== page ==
Historic brick building next to high-rise residential building. Sky is blue and partly cloudy. Trees in foreground are bare indicating winter

November 2020 Homelessness Update

Based on the number of questions my office gets about the issue, homelessness is by far the most important topic to District 10. To better address constituent concerns, my office will be publishing a comprehensive homelessness update each month.

I strongly believe that everyone living in our district deserves to be treated humanely and feel safe. As your elected representative, I hope we share these values of shared humanity. If 2020 has taught us anything, it’s that we all experience hardship. And we all need the support of a community to get us through difficult times.

The paradox of homelessness in District 10

I’ve quickly learned that many District 10 residents who want to see an end to homelessness also don’t want to see their neighborhood become more dense or change in zoning. Unfortunately, that’s just not possible. Density, zoning, and housing are all inextricably linked to homelessness. Something has to give.

I’ve also found that the closer folks are to experiencing homelessness themselves, the more empathy they have for unhoused people. But the closer unhoused people physically get to housed neighbors, the less sympathetic people become. Even if encampments are swept, it doesn’t solve the root cause of why people are living on the street. We have to get creative.

Why are Safe Outdoor Spaces even on the table?

Safe Outdoor Space (SOS) sites are a step forward in providing more housing options and wraparound services.

Aren’t there indoor shelters for people to go to?

Yes. But that space is limited and doesn’t serve everyone. People who want to stay with their loved ones, two- or four-legged, have limited options since shelters don’t serve couples or people with pets. Transgender people are at increased risk of violence in shelters. Many shelters aren’t wheelchair-accessible, as I’ve experienced first-hand.

These limitations mean unhoused people resort to living outside. The proposed SOS sites have solutions for each of these limitations. Just one SOS location will double the available space for people who use wheelchairs for mobility.

Between the camping ban and zoning codes, is this legal?

I’m not an attorney. But my basic understanding of the camping ban is that it restricts camping in public right-of-ways. The proposed SOS sites are all on private property, out of the public right-of-way, so they do not violate the camping ban.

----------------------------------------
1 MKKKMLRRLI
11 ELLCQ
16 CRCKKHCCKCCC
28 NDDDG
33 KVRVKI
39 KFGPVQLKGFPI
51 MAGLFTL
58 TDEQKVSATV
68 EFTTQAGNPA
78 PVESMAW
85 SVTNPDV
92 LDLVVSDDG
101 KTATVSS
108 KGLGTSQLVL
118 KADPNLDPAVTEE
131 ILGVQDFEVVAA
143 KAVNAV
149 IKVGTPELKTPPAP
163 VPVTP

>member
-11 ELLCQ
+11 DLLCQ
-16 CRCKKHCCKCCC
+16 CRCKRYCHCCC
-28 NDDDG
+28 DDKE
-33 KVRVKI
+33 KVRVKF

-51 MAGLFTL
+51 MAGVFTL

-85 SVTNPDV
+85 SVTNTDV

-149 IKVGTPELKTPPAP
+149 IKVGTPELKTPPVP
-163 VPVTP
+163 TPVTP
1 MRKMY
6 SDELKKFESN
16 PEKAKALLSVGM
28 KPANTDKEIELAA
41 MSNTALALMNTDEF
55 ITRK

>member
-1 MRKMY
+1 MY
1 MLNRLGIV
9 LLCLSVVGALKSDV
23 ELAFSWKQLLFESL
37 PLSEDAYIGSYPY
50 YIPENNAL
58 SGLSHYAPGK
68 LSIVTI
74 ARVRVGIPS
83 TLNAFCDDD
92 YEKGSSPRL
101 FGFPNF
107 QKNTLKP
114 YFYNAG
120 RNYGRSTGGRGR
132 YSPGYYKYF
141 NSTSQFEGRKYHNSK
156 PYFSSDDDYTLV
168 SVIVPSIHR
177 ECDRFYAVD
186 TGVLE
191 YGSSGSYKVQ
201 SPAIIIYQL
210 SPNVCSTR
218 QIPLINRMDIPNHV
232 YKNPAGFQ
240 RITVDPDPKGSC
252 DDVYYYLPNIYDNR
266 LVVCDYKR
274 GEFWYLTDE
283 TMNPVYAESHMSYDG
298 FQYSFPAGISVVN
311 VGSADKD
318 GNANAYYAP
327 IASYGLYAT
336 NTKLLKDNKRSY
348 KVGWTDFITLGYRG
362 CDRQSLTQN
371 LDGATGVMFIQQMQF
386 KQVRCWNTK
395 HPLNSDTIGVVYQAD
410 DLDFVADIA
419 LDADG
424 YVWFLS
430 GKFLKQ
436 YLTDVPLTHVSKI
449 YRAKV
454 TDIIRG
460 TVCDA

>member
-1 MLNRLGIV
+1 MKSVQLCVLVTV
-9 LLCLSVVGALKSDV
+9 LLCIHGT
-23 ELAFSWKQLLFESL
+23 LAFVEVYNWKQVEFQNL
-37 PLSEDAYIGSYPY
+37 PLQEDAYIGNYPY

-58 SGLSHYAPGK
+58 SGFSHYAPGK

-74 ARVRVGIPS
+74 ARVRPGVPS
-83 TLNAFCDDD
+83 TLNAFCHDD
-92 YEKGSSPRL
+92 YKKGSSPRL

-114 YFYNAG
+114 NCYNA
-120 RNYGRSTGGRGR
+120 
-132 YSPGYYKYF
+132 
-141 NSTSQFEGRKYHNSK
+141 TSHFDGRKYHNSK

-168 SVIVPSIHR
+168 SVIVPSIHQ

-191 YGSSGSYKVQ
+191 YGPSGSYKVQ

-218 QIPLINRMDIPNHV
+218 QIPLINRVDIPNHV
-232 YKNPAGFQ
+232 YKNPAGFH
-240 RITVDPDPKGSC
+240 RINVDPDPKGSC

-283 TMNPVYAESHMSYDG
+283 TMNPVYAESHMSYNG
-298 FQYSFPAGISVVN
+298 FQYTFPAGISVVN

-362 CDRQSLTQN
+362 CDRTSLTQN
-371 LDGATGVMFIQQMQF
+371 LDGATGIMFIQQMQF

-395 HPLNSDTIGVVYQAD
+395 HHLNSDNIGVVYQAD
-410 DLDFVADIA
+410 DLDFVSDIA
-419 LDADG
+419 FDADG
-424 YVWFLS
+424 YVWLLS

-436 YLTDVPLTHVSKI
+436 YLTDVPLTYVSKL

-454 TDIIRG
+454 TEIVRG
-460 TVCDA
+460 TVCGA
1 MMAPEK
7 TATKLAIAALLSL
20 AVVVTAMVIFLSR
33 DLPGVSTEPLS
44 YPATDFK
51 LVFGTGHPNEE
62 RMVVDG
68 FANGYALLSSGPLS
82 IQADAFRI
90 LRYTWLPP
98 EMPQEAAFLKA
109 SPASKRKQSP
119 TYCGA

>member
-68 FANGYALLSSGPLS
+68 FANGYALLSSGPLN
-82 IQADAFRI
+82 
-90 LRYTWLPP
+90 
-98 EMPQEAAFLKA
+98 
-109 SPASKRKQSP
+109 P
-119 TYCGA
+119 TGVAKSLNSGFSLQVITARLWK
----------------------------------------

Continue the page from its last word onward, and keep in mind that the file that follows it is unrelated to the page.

SOS sites provide predictability and stability for both housed and unhoused neighbors. Unauthorized, sprawling encampments will be redirected to the defined boundaries of an SOS. Social services, like mental healthcare, can be provided to help people get their basic needs met and reintegrate into traditional society.

Per the city’s Zoning Administrator, there won’t be a formal requirement for informational notice or a community information meeting for this temporary, COVID-related use; just the requirement for a zoning permit. The Zoning Administrator will be issuing an explanation of the decision process to grant the permit by early next week. You can find it here >>

Are SOS locations a long-term solution?

Absolutely not. But building housing takes years, and people are on the streets today. SOS sites are not the end goal. Living outdoors is not ideal for anyone in District 10. People experiencing homelessness want to be in their own homes, and housed neighbors have valid concerns about the safety and hygiene of encampments.

Proposed SOS sites in Uptown and Cap Hill

There have been a lot of announcements regarding SOS sites in the last few weeks, and while I’m still coordinating between all the different parties, here is my best understanding of the situation right now. I’ll keep you updated as I learn more.

There are two SOS sites currently proposed. One is at First Baptist Church at 14th and Grant. The other is at Denver Community Church at 16th and Pearl. I spent much of last week trying to figure out what, if any, coordination is going on between the two churches and what we can expect for District 10 residents.

Based on my conversations with First Baptist, they aren’t coordinating with Denver Community Church on things like a Good Neighbor Agreement. We’ll have to stay tuned for their plans to engage the community. I’m doing everything I can to make sure that happens.

Colorado Interfaith Alliance has launched a website for community engagement and announced two virtual town halls. The website displays both church’s SOS locations, however, based on my conversations with First Baptist, they will not be participating in that particular planning effort. I do hope that you’ll still get involved with the planning effort – I certainly will be!

What has Colorado Interfaith Alliance proposed for SOS sites?